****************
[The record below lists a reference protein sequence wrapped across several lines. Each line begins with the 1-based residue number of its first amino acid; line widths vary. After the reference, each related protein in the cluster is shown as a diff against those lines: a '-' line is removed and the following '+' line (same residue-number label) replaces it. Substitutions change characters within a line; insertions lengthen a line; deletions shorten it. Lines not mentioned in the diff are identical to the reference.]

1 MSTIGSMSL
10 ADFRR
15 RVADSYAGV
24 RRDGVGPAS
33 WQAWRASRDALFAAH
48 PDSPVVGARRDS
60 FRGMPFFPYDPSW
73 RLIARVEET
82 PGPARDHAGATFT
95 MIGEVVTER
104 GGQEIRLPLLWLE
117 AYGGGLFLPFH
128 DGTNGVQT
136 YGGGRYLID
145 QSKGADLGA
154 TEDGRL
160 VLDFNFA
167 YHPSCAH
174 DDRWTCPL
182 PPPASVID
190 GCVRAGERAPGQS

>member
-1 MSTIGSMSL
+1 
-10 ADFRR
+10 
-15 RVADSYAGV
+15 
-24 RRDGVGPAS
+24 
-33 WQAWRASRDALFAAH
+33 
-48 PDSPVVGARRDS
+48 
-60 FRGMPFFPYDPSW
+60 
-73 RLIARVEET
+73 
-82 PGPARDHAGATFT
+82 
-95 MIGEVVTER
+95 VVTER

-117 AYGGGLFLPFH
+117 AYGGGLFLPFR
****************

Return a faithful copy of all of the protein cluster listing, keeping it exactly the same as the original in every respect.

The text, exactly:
[The record below lists a reference protein sequence wrapped across several lines. Each line begins with the 1-based residue number of its first amino acid; line widths vary. After the reference, each related protein in the cluster is shown as a diff against those lines: a '-' line is removed and the following '+' line (same residue-number label) replaces it. Substitutions change characters within a line; insertions lengthen a line; deletions shorten it. Lines not mentioned in the diff are identical to the reference.]

1 MSTIGSMSL
10 ADFRR
15 RVADSYAGV
24 RRDGVGPAS
33 WQAWRASRDALFAAH
48 PDSPVVGARRDS
60 FRGMPFFPYDPSW
73 RLIARVEET
82 PGPARDHAGATFT
95 MIGEVVTER
104 GGQEIRLPLLWLE
117 AYGGGLFLPFH
128 DGTNGVQT
136 YGGGRYLID
145 QSKGADLGA
154 TEDGRL
160 VLDFNFA
167 YHPSCAH
174 DDRWTCPL
182 PPPASVID
190 GCVRAGERAPGQS

>member
-1 MSTIGSMSL
+1 
-10 ADFRR
+10 
-15 RVADSYAGV
+15 
-24 RRDGVGPAS
+24 
-33 WQAWRASRDALFAAH
+33 
-48 PDSPVVGARRDS
+48 
-60 FRGMPFFPYDPSW
+60 
-73 RLIARVEET
+73 
-82 PGPARDHAGATFT
+82 
-95 MIGEVVTER
+95 VVTER

-117 AYGGGLFLPFH
+117 AYGGGLFLPFR